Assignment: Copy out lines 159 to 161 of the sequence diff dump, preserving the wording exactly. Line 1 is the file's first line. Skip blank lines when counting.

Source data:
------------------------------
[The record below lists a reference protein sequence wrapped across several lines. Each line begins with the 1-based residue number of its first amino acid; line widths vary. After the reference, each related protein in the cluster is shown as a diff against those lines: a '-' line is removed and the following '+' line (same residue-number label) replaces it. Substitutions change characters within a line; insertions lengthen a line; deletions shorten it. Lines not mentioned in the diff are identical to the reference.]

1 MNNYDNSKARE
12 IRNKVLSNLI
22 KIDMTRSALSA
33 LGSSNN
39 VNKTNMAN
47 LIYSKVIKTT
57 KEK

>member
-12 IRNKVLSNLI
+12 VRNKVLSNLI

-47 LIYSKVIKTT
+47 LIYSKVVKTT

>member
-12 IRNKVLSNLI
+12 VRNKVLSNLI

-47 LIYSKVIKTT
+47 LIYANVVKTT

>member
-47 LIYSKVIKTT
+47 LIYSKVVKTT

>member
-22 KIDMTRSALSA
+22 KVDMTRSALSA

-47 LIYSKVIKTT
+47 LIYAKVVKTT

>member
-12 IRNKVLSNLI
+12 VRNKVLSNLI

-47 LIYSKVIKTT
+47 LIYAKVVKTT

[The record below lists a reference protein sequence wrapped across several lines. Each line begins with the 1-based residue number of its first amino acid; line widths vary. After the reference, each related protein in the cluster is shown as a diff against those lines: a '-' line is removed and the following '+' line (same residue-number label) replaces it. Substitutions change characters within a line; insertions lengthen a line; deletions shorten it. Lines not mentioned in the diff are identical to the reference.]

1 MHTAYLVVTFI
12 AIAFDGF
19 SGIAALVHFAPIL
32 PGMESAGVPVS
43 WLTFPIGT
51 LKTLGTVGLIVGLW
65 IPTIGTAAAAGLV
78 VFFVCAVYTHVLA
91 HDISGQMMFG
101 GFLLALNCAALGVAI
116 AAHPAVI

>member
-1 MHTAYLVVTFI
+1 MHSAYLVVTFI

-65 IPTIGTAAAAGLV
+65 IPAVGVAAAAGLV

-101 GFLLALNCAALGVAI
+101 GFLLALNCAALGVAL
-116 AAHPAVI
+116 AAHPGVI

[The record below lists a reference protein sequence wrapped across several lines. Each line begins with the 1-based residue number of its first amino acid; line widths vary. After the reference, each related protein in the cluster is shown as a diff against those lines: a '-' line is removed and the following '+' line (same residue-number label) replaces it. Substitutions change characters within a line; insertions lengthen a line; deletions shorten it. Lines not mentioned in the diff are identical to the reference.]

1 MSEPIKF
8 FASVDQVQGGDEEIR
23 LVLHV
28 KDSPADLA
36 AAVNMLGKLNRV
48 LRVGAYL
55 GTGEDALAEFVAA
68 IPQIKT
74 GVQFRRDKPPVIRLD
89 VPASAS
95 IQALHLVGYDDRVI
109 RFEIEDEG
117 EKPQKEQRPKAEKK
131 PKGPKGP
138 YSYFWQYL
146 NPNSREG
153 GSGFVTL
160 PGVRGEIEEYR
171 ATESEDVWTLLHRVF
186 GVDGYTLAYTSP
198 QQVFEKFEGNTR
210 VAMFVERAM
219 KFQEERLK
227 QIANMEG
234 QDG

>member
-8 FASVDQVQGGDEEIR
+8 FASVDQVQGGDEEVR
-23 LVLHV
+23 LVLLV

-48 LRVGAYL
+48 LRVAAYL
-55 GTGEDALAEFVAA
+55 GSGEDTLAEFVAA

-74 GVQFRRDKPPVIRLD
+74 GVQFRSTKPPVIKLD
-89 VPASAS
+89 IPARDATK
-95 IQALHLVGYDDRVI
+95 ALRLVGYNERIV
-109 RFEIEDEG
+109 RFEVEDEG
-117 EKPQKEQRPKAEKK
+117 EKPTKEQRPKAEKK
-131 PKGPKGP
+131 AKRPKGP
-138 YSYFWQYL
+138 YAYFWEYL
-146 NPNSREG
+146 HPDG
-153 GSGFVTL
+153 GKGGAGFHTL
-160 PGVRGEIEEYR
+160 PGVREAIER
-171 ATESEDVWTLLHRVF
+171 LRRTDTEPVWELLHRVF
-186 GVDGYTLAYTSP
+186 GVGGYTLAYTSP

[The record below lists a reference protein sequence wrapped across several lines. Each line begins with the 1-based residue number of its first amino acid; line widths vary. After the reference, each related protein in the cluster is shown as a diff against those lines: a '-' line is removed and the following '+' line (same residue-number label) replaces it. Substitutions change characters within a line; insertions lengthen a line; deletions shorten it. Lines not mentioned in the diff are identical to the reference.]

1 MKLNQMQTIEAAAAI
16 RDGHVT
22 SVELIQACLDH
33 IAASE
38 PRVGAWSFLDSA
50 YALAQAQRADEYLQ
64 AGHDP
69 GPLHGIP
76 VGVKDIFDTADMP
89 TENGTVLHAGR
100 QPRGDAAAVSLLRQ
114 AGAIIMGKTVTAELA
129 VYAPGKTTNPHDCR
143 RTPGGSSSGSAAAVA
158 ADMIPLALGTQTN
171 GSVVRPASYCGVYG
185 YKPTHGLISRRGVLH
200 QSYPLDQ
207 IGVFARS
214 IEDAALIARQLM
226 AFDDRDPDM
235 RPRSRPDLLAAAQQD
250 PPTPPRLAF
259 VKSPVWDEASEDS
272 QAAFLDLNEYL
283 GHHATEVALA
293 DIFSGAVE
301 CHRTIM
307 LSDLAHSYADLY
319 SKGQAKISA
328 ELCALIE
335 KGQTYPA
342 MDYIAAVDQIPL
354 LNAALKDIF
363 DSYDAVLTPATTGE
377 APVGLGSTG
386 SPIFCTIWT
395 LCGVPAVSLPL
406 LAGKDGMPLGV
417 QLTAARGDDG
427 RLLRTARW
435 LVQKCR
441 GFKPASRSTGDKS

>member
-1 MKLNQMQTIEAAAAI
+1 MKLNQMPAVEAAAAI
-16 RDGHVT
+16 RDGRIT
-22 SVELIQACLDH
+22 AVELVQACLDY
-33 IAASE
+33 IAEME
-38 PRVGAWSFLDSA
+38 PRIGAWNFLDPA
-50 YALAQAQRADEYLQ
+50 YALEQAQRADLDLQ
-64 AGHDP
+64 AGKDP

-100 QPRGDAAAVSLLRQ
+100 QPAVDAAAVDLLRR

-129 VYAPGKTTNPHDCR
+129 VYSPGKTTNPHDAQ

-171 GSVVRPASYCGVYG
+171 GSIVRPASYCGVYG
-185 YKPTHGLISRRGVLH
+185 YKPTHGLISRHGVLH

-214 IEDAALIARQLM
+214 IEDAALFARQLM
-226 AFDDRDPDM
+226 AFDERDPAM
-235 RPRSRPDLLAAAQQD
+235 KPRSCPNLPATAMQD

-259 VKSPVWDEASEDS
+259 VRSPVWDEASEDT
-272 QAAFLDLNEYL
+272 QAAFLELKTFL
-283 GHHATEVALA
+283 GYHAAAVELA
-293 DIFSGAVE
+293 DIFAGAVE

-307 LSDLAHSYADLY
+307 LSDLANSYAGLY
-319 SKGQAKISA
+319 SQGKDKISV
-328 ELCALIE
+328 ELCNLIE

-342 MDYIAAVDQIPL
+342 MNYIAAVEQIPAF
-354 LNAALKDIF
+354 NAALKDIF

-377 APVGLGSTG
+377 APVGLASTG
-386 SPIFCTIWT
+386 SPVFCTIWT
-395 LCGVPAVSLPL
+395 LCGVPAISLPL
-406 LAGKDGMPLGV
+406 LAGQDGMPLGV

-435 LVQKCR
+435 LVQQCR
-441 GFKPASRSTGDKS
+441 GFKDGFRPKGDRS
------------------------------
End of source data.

-16 RDGHVT
+16 RDGRIT
-22 SVELIQACLDH